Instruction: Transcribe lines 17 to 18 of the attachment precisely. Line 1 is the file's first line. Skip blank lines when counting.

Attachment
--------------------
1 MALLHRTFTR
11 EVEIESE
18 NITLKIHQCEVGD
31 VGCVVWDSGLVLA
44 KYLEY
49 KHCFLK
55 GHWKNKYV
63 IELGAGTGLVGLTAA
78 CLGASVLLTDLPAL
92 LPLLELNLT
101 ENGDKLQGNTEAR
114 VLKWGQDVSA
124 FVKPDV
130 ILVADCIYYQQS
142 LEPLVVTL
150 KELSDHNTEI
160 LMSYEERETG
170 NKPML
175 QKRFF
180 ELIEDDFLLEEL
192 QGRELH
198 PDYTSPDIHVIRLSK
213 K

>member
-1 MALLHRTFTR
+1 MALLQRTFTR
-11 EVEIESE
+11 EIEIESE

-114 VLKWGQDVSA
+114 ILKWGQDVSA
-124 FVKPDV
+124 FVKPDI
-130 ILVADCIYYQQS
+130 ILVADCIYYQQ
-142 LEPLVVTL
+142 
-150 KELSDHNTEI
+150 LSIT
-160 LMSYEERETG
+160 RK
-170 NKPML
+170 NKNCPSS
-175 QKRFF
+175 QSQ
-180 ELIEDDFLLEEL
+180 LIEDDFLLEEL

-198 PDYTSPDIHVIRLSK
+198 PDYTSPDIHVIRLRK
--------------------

160 LMSYEERETG
170 NKPML